OPTICAL SOFTWARE: Phantoms enhance modeling of light-tissue interactions
Biomedical researchers and optical engineers have long used modeling software to streamline the development of new products and applications.
Biomedical researchers and optical engineers have long used modeling software to streamline the development of new products and applications. Now, Breault Research Organization (BRO; Tucson, AZ) is augmenting the optical-modeling capabilities of its optical-design software, the Advanced Systems Analysis Program (ASAP), with a skin-modeling technique called Realistic Skin Model (RSM).
According to Breault, the RSM is capable of modeling the major layers of human skin-stratum corneum, epidermis, dermis, and hypodermis-independently (see figure). This approach allows layer-by-layer customization of models, providing a tissue model tailored to precise specifications. Built into the RSM are options for adjusting concentrations of light-absorbing molecules, or chromophores, in each skin layer. This feature opens up an array of possibilities for disease and disorder modeling. The RSM tissue models can be integrated with pre-existing optical designs for accurate characterization of system functionality and optical phenomena in tissue samples. Simultaneous modeling of optical systems and tissue makes virtual analysis of the light-tissue interface a fast and low-cost alternative to laboratory studies.
Paul Holcomb, a BRO biomedical engineer who developed the RSM, notes that modeling optical and biological components at the same time is important for designing surgical and other medical instruments. “You can test them on realistic skin models to see, for instance, what happens when you put a certain laser energy into a tissue sample, and where the energy goes,” he says.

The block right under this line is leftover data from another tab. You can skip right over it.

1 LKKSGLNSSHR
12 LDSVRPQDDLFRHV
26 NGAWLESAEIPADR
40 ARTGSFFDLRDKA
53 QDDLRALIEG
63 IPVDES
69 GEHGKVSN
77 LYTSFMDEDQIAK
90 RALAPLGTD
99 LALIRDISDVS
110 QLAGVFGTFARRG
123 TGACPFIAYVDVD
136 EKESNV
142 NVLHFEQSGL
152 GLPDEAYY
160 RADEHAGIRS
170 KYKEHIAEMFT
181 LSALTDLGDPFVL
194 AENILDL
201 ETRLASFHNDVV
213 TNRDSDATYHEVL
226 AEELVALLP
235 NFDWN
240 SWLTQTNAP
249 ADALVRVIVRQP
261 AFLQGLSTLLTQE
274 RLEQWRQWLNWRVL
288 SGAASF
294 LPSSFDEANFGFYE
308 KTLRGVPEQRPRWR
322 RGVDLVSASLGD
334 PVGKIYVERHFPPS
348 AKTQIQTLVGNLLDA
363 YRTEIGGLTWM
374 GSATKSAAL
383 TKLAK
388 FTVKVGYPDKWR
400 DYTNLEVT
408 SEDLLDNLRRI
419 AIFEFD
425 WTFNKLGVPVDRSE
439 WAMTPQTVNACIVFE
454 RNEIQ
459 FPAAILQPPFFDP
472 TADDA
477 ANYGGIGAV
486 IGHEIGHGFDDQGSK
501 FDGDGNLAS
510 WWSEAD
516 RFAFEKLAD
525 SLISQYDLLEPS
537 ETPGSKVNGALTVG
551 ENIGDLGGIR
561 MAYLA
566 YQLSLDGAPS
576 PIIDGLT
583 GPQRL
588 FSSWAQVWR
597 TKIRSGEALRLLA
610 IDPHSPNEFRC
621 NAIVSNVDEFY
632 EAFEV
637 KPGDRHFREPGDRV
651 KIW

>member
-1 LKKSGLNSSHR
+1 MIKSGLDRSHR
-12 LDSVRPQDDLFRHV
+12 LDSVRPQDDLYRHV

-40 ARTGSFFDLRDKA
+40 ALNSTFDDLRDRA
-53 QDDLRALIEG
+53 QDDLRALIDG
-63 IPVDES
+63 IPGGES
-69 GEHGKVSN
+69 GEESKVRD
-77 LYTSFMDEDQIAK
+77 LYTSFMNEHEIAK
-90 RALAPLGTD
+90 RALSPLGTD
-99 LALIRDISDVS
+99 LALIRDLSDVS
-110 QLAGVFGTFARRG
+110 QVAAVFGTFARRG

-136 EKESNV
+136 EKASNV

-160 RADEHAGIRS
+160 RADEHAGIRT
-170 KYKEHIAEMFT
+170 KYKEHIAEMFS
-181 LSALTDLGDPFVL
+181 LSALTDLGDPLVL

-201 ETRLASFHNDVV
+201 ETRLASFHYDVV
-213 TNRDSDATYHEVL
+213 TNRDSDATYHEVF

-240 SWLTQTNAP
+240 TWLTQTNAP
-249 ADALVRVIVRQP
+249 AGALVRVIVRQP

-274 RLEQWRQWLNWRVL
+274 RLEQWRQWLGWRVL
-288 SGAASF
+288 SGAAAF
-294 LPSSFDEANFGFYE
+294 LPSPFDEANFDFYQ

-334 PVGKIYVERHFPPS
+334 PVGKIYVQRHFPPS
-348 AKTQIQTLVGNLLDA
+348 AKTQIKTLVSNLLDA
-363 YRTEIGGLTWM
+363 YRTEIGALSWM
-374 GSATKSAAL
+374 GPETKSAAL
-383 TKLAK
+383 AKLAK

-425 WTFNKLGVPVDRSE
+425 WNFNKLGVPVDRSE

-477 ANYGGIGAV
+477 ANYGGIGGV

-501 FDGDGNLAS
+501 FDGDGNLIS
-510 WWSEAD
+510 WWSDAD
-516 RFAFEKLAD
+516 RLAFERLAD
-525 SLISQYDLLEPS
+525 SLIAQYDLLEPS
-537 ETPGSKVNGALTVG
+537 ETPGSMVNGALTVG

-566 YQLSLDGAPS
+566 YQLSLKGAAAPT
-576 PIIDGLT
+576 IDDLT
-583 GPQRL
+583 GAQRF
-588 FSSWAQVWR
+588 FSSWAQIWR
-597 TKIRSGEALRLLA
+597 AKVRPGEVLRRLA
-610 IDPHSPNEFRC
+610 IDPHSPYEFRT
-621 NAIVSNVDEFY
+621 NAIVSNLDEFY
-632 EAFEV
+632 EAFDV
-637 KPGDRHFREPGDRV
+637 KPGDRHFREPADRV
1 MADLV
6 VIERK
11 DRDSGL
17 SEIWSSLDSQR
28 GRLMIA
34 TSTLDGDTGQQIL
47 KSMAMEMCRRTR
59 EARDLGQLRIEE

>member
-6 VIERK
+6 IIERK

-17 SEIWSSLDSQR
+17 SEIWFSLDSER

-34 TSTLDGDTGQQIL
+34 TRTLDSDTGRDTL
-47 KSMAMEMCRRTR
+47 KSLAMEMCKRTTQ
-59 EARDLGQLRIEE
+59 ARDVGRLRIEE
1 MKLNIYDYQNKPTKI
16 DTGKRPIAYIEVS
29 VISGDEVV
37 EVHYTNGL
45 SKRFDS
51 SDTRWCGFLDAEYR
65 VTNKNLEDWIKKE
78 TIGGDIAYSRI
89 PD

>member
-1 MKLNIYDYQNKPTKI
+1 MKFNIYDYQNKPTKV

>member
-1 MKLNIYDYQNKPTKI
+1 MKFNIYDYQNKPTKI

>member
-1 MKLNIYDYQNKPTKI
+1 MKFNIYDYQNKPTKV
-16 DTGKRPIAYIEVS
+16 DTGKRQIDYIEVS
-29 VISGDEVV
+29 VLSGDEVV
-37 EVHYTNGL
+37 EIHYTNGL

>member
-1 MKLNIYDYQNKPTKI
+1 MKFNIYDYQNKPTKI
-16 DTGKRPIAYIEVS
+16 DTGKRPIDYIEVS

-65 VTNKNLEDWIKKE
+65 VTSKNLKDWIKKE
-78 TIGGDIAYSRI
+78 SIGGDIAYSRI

Phantoms in the framework
So-called tissue phantoms can be created in ASAP and placed within a modeled optical system, allowing for the characterization of system performance within a biologically accurate framework. Using a scatter and absorption model that relies on nonsequential ray-trace analysis, the RSM replicates the absorption and scattering properties of human skin. The major chromophores of skin-melanin, hemoglobin, and water-are represented within the model, along with lesser contributors such as bilirubin and beta carotene. The absorption and scatter characteristics of each layer of tissue are calculated independently, taking into account the different chromophore concentrations in each layer.
“The skin is one of the most complex and dynamic organs of the human body. It can be weathered by age, transformed by disease, and marred by genetics,” Holcomb said. “Modeling of the skin in any accurate manner is necessarily complex, and no model can completely encompass all factors involved. The RSM takes into account as many biologically relevant aspects of the human skin as is feasible.”
The program uses the Henyey-Greenstein model. Four parameters are required to create this model: the anisotropic scatter coefficient, the scattering coefficient, the absorption coefficient, and the fractional obscuration per unit area. Each of these factors is wavelength-dependent. Concentrations of every component used in the modeling process can be controlled, allowing many different skin conditions and disorders to be modeled. A single tissue phantom can be created and placed within an existing optical system, or the entire trace and analysis process can be accomplished from the RSM dialogs.
“The amount of oxy- and deoxy-hemoglobin can be adjusted to examine the effects of oxygen deprivation on skin optical properties, or the amount of bilirubin can be increased to determine the effects of jaundice, a common symptom of liver disease,” Holcomb said.
Ultimately, BRO plans to build a library of models similar to the RSM that would contain not only the absorption and scattering of tissues, but also realistic optical properties of internal organs such as the bladder.